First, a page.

Spanning a length of more than 45 kilometers between the Rouge River on the east and Etobicoke Creek on the west, Toronto’s shoreline comprises a diverse and evolving suite of cultural, natural, and scenic resources that contribute to the city’s identity. French explorers constructed a small trading post at the mouth of the Humber River in 1720, though the Toronto Passage had already been in use for decades. With the construction of Fort York in 1793, the Town of York (Toronto) was established. As its economy and population grew, so too did waterborne shipping, giving rise to factories and warehouses. Tracing the route of the Passage, a railway was established by the mid-1850s and a massive reclamation campaign lasting a century led to the in-filling of the shoreline and the construction of land for industrial infrastructure. Accommodating suburban growth, the Gardiner Expressway was completed in 1955 paralleling the railway along the shoreline.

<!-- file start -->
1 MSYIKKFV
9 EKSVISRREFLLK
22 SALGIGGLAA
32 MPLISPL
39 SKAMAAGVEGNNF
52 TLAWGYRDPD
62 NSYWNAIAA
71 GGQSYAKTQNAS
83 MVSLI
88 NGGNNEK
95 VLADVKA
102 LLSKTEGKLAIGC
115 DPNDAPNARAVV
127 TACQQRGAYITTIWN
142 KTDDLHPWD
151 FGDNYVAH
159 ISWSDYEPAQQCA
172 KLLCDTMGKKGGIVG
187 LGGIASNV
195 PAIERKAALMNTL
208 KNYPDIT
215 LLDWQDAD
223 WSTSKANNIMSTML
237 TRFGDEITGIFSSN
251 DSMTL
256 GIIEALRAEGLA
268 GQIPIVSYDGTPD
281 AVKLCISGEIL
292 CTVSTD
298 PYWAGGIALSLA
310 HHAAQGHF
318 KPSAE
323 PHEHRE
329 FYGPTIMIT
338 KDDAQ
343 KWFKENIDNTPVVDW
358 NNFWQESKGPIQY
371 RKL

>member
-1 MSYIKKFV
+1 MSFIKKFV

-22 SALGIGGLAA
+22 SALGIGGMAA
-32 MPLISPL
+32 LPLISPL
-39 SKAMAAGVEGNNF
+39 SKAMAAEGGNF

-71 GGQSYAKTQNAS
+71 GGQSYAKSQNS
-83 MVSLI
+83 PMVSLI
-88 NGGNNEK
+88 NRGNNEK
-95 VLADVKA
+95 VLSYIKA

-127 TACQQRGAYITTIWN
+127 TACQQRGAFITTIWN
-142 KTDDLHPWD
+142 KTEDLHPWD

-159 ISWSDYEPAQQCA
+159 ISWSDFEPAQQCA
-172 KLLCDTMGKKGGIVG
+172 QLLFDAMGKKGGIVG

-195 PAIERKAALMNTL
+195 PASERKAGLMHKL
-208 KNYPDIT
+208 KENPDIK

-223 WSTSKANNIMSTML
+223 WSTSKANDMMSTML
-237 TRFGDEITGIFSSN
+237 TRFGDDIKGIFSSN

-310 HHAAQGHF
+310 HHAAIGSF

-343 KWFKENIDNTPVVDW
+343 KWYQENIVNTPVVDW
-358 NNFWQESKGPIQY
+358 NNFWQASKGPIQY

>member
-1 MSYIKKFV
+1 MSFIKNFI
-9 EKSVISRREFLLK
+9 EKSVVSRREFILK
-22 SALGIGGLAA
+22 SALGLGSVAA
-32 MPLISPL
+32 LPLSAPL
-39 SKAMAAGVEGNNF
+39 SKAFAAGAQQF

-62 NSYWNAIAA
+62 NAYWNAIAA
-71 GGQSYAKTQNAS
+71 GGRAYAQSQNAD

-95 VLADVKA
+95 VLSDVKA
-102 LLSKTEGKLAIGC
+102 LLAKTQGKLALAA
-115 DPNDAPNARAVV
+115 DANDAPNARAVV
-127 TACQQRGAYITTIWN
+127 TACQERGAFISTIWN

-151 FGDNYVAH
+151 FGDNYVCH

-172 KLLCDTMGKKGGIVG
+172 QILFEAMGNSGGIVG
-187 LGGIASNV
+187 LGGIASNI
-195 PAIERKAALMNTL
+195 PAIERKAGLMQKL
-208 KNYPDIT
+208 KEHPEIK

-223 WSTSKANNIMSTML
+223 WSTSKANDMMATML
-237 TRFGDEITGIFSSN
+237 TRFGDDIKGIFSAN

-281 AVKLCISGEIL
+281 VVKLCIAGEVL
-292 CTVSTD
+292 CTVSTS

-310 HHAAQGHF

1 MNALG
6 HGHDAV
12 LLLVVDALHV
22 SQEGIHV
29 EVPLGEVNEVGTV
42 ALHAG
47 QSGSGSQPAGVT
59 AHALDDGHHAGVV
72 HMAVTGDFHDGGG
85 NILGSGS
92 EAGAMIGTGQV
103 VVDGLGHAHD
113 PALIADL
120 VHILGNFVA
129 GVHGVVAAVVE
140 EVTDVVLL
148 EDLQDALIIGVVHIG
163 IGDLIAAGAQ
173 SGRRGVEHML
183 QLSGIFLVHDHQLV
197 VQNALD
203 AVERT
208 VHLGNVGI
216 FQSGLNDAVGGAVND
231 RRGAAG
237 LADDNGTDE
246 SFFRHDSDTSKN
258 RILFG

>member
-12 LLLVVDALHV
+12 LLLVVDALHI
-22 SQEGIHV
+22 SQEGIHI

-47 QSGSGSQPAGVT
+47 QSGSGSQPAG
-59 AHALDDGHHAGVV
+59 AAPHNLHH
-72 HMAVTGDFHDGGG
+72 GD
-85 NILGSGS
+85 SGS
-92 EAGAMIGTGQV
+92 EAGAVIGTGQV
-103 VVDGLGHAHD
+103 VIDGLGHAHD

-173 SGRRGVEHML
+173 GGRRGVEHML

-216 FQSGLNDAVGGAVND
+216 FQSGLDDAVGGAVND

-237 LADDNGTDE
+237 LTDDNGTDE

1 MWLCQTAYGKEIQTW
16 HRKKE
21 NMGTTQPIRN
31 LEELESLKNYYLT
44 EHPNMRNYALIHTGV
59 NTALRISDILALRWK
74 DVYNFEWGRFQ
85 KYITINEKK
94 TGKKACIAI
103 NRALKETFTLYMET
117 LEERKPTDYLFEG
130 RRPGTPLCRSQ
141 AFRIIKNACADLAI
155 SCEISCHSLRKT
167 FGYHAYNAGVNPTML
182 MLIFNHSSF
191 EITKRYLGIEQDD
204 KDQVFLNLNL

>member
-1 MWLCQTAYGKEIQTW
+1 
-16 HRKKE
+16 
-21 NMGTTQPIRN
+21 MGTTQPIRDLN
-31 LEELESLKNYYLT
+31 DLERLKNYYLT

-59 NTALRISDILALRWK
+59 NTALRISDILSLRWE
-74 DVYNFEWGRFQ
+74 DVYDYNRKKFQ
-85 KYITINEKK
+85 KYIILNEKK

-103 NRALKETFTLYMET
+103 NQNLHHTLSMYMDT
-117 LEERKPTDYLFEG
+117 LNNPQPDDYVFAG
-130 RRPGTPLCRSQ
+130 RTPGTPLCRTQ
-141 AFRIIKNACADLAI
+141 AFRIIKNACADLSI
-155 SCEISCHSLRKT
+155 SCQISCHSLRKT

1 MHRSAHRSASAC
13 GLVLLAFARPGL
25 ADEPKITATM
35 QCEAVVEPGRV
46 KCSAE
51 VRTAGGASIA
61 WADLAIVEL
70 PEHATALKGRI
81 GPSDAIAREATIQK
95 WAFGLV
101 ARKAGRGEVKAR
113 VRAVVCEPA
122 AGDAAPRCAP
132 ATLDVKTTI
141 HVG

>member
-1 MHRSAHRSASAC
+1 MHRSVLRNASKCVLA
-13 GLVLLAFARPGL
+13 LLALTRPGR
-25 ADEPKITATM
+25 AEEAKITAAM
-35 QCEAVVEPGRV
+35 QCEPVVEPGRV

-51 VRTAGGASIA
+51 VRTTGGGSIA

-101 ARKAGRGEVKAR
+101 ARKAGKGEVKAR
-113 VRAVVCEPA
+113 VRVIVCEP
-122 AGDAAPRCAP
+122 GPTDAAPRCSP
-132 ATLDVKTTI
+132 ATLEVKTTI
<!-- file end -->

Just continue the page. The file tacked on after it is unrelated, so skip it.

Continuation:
By the 1970s, industry began to relocate to cheaper lands outside the city and, with urban renewal, transformation of the shoreline began with mixed-use retail and residential projects as well as the construction of parks and cultural institutions. In 2001, the municipal, provincial, and federal governments established the Toronto Waterfront Revitalization Corporation (now Waterfront Toronto) to implement ongoing economic and programmatic renewal. Today, though some industrial features and uses remain, condominiums and shops are integrated with small neighborhood parks in the central waterfront while larger, more naturalized areas provide wildlife habitat and recreational opportunities along the eastern and western limits.